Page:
13 August 2004
Four Guantanamo Detainees Determined to be Enemy Combatants
Review panel identifies those who will remain in custody
Washington -- Four detainees at the Guantanamo Bay, Cuba, U.S. Navy base, who have had their cases reviewed by a special military panel, are properly classified as enemy combatants and will not be released, Navy Secretary Gordon England says.
At a Pentagon briefing August 13, England said the Defense Department has conducted 21 tribunals over the past two weeks, and has opened an additional 150 cases. Reviewing the cases of all of the nearly 600 detainees is expected to take the rest of this year, he said.
"In all four of those cases, the detainees were deemed to be enemy combatants," England said. "We notified the State Department today, who will in turn notify the countries, I believe through the embassies here, regarding those four particular cases."
England said the names and nationalities of the four suspects would not be made public.
The Defense Department is reviewing the status of the nearly 600 detainees at Guantanamo through a process conducted by Combatant Status Review Tribunals to determine if the detainees are enemy combatants. The Pentagon defines enemy combatants as anyone who was part of supporting the Taliban or al Qaeda forces or associated forces that fought against the United States or coalition partners in Afghanistan, he explained.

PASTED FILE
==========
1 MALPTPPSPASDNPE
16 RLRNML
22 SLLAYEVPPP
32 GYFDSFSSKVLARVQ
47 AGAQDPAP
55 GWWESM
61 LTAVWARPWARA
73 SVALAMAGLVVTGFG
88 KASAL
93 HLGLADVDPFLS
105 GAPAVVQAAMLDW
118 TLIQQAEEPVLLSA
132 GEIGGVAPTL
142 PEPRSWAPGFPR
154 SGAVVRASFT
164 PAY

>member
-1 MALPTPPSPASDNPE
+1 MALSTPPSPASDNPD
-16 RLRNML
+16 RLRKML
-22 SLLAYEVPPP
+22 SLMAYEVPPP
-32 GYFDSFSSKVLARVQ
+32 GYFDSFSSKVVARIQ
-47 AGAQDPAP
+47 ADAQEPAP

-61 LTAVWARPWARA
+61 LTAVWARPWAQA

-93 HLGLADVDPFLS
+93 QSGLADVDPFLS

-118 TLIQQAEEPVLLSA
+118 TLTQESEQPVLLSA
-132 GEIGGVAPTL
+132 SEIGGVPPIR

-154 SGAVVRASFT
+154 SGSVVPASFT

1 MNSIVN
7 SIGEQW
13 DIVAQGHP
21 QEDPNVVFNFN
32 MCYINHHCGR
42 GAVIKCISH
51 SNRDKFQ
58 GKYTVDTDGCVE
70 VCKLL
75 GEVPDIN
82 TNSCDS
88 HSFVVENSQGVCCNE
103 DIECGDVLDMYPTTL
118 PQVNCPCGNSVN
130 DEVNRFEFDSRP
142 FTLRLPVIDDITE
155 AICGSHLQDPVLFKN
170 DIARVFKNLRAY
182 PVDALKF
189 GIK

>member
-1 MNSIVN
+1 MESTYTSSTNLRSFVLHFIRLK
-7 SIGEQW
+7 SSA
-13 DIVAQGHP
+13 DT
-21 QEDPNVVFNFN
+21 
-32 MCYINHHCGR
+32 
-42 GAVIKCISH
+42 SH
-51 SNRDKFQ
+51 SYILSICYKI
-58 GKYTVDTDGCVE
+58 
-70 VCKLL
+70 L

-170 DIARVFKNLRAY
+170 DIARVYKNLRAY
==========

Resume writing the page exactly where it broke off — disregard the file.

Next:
If a detainee is found not to be an enemy combatant, then he will be released to his home country, England said.
Each detainee's case is reviewed by one of the three-member tribunals, and a Judge Advocate General Corps officer then reviews the findings. He compiles the data from the tribunal and its recommendation, and then sends it to Washington for review by the convening authority, Navy Admiral James McGarrah. McGarrah has the final determination to either accept the decision or send the case back for an additional hearing, England said.
The U.S. Supreme Court ruled June 28 that the detainees could challenge their detention in federal courts. The Pentagon, in response to that court decision, established the military review panels.
These review panels are different from the military commission established by President Bush in 2002 to conduct trials of non-U.S. terrorist suspects being held at Guantanamo Bay. While no trials have been held yet, the Pentagon has already identified 15 detainees as eligible for trial.
England said members of the news media have been permitted to attend the first tribunals.
He also said the review process has been much more difficult than originally anticipated.
"It's more time consuming just to do all of the appropriate translation, interviews with the detainees themselves, having the right translators available, [and] being able to translate the information," he said. And, he noted, the three tribunal review teams are working simultaneously.
England said about half of those detainees selected to appear before the tribunals have appeared during their review, but the other half have not. But whether they choose to appear or not, he said, their cases are reviewed and each detainee has a U.S. representative assigned to him for assistance.
(Distributed by the Bureau of International Information Programs, U.S. Department of State. Web site: http://usinfo.state.gov)
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